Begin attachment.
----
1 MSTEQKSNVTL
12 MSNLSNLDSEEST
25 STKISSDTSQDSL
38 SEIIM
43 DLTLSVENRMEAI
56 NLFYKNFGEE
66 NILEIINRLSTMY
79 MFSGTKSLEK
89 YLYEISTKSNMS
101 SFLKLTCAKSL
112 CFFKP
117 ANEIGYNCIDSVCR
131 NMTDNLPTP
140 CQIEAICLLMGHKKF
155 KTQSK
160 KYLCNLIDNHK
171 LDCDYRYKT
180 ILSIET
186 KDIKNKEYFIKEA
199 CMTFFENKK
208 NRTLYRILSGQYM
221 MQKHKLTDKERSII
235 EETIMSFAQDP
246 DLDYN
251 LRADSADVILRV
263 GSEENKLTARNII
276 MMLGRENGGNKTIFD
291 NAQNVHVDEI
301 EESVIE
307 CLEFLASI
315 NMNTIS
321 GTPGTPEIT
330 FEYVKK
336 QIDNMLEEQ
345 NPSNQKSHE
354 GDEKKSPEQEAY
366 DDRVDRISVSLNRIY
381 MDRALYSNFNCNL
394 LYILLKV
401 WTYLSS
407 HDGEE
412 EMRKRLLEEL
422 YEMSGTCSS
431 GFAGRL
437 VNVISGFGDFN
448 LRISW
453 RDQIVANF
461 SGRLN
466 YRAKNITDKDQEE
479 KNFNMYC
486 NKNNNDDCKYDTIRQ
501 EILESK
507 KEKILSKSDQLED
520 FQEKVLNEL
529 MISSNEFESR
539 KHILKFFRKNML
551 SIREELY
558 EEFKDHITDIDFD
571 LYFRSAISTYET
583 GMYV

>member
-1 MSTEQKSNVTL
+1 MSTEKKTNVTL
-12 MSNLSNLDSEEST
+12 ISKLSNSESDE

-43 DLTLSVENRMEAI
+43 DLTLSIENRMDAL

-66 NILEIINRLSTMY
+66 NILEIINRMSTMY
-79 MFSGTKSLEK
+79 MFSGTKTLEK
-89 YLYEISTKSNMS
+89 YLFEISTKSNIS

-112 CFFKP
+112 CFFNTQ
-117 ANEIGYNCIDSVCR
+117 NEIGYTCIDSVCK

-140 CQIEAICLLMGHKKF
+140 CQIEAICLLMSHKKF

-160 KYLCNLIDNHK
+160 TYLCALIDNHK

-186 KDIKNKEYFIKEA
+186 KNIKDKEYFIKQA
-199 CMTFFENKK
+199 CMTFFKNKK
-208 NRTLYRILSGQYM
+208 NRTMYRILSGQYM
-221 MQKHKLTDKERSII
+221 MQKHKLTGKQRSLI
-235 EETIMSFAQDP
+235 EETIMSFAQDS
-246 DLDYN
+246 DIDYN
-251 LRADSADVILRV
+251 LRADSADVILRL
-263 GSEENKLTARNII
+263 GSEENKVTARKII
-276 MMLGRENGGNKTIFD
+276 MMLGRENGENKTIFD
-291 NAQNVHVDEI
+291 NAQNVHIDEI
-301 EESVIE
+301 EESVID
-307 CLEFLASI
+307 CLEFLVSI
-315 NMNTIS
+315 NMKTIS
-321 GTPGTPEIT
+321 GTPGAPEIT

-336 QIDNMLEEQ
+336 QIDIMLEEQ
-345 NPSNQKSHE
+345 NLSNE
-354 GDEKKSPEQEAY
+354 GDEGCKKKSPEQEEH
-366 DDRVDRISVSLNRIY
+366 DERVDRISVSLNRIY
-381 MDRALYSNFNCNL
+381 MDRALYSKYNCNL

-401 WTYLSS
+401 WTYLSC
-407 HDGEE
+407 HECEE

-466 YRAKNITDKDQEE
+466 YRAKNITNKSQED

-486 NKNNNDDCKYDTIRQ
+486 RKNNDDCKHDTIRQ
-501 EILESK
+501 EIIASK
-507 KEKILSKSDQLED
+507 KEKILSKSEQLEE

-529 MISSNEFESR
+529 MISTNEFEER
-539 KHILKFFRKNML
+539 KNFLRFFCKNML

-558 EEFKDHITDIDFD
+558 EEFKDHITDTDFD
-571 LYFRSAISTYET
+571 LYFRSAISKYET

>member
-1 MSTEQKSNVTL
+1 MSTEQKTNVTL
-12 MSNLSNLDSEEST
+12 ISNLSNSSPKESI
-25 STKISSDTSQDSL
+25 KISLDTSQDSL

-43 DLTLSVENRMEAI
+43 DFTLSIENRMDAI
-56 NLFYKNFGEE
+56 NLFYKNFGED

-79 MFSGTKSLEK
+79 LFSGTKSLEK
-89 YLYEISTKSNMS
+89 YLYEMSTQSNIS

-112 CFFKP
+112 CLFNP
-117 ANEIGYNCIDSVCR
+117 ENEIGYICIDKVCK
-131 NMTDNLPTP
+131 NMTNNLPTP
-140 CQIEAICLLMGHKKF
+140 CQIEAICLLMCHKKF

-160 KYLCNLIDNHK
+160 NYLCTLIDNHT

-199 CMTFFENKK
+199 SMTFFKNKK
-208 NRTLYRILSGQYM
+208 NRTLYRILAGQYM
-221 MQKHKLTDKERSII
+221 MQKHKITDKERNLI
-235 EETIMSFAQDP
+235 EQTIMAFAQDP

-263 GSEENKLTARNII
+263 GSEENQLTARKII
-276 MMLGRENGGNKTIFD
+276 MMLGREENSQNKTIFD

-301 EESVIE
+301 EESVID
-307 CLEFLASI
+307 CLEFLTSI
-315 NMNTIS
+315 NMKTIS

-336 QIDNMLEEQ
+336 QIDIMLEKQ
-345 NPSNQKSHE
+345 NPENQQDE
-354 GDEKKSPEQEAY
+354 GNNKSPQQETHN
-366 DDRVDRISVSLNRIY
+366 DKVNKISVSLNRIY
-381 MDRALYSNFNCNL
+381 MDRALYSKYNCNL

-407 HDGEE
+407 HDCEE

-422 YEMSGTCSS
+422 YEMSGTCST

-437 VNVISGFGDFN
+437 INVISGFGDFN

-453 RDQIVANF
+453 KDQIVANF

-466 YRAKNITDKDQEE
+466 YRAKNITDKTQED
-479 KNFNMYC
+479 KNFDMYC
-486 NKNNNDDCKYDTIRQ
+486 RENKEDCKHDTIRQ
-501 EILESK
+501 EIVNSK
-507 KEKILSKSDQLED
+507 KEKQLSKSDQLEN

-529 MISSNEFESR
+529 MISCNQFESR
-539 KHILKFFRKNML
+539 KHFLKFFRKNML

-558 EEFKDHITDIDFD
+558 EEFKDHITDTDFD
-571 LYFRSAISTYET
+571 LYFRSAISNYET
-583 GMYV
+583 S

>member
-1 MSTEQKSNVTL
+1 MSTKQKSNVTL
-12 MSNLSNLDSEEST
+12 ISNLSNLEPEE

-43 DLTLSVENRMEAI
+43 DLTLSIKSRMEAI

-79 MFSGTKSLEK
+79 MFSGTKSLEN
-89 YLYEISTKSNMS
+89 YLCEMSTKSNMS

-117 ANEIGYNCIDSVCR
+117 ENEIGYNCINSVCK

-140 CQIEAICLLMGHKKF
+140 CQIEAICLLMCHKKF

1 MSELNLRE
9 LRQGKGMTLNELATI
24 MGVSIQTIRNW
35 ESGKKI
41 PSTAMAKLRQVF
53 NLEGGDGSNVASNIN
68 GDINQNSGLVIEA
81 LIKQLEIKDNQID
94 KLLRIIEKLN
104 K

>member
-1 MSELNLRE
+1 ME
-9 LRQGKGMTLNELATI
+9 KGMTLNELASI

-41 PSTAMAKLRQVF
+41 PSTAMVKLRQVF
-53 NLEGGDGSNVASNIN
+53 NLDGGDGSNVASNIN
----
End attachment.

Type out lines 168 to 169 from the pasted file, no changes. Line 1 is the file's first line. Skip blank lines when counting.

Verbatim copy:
+208 NRTLYRILAGQYM
-221 MQKHKLTDKERSII